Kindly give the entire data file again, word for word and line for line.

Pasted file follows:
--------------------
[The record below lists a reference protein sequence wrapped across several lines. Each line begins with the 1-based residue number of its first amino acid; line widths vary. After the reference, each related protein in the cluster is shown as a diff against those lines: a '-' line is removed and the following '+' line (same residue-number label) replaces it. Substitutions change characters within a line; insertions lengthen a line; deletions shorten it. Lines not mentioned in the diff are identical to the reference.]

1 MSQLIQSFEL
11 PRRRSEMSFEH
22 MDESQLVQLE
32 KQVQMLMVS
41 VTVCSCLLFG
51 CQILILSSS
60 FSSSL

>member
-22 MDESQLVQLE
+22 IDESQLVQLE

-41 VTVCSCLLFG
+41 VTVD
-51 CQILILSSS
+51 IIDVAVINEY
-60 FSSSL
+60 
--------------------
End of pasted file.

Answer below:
[The record below lists a reference protein sequence wrapped across several lines. Each line begins with the 1-based residue number of its first amino acid; line widths vary. After the reference, each related protein in the cluster is shown as a diff against those lines: a '-' line is removed and the following '+' line (same residue-number label) replaces it. Substitutions change characters within a line; insertions lengthen a line; deletions shorten it. Lines not mentioned in the diff are identical to the reference.]

1 MSQLIQSFEL
11 PRRRSEMSFEH
22 MDESQLVQLE
32 KQVQMLMVS
41 VTVCSCLLFG
51 CQILILSSS
60 FSSSL

>member
-22 MDESQLVQLE
+22 IDESQLVQLE

-41 VTVCSCLLFG
+41 VTVD
-51 CQILILSSS
+51 IIDVAVINEY
-60 FSSSL
+60 